Research Summary: Integrated Analysis of Multiple Microarray Datasets Identifies a Reproducible Survival Predictor in Ovarian Cancer

ABSTRACT

Background

Public data integration may help overcome challenges in clinical implementation of microarray profiles. We integrated several ovarian cancer datasets to identify a reproducible predictor of survival.


Methodology/Principal Findings

Four microarray datasets from different institutions comprising 265 advanced stage tumors were uniformly reprocessed into a single training dataset, also adjusting for inter-laboratory variation (“batch-effect”). Supervised principal component survival analysis was employed to identify prognostic models. Models were independently validated in a 61-patient cohort using a custom array genechip and a publicly available 229-array dataset. Molecular correspondence of high- and low-risk outcome groups between training and validation datasets was demonstrated using Subclass Mapping. Previously established molecular phenotypes in the 2nd validation set were correlated with high and low-risk outcome groups. Functional representational and pathway analysis was used to explore gene networks associated with high and low risk phenotypes. A 19-gene model showed optimal performance in the training set (median OS 31 and 78 months, p<0.01), 1st validation set (median OS 32 months versus not-yet-reached, p = 0.026) and 2nd validation set (median OS 43 versus 61 months, p = 0.013) maintaining independent prognostic power in multivariate analysis. There was strong molecular correspondence of the respective high- and low-risk tumors between training and 1st validation set. Low and high-risk tumors were enriched for favorable and unfavorable molecular subtypes and pathways, previously defined in the public 2nd validation set.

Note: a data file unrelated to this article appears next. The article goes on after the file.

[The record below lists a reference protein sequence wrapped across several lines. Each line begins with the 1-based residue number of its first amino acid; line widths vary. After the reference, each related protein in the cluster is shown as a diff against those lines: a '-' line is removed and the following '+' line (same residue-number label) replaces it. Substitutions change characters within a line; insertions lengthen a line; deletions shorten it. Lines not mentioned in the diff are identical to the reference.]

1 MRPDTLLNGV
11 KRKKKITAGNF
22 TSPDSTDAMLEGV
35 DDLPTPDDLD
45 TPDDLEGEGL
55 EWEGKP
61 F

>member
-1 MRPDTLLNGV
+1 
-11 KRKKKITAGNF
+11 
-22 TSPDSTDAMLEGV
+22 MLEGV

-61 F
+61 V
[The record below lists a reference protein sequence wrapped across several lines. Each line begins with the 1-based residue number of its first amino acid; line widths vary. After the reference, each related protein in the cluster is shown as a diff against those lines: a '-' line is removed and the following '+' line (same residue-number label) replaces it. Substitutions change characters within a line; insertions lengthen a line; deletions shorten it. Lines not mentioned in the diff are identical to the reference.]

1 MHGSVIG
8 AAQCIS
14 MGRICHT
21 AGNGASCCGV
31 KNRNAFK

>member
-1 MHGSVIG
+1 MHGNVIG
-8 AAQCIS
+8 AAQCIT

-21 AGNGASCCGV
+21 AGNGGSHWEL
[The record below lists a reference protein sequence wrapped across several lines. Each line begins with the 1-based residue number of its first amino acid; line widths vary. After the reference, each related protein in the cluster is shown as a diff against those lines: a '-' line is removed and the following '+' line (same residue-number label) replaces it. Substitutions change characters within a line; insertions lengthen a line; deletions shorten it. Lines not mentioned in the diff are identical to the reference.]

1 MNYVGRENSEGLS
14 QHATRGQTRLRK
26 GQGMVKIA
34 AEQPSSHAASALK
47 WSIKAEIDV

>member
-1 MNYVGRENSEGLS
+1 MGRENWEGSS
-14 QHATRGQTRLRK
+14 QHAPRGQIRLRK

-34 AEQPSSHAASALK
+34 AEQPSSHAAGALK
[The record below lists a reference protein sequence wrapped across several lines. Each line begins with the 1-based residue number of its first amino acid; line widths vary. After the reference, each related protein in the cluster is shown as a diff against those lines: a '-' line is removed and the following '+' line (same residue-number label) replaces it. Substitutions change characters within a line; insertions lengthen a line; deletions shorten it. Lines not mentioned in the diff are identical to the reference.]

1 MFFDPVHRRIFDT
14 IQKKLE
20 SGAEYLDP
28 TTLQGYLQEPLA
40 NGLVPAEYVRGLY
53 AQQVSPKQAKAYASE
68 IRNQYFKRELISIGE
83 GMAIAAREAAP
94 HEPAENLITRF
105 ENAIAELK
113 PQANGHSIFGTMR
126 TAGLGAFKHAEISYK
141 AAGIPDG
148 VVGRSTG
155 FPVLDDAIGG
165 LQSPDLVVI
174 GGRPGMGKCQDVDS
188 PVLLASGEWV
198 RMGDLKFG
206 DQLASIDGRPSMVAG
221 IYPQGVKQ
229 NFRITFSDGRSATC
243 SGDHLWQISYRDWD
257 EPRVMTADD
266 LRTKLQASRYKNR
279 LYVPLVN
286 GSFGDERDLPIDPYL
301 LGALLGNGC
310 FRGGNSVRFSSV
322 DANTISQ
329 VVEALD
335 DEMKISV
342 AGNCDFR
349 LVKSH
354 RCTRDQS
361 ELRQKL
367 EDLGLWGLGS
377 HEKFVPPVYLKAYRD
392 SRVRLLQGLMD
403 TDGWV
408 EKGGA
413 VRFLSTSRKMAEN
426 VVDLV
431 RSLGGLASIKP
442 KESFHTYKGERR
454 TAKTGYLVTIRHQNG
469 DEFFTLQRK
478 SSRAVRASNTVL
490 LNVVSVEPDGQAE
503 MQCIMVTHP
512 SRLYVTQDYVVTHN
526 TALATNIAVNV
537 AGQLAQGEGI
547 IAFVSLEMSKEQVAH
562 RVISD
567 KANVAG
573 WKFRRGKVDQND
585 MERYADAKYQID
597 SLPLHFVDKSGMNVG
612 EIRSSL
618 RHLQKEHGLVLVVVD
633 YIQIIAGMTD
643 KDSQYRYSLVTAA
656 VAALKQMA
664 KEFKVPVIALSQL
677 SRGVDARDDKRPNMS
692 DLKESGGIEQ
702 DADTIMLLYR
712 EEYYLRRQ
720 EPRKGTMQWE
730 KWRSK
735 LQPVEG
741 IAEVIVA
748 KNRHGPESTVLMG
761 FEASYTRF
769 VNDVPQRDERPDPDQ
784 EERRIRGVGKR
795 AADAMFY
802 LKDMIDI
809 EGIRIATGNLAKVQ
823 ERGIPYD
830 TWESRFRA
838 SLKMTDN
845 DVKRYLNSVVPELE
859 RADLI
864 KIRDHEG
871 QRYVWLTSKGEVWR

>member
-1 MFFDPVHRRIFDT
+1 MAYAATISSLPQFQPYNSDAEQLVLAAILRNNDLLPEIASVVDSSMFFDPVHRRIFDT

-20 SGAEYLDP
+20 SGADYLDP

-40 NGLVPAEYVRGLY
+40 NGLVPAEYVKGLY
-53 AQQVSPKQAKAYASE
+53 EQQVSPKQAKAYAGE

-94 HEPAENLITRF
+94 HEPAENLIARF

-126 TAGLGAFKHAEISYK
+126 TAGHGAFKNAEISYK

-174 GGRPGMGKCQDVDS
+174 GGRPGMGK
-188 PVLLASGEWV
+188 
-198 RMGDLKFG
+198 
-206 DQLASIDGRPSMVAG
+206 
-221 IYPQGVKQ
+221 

Conclusions/Significance

Integration of previously generated cancer microarray datasets may lead to robust and widely applicable survival predictors. These predictors are not simply a compilation of prognostic genes but appear to track true molecular phenotypes of good- and poor-outcome.

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Publisher: Public Library of Science

Date Published: 29-March-2011

Author(s): Konstantinopoulos P., Cannistra S., Fountzilas H., Culhane A., Pillay K., Rueda B., Cramer D., Seiden M., Birrer M., Coukos G., Zhang L., Quackenbush J., Spentzos D.

Link: https://doi.org/10.1371/journal.pone.0018202

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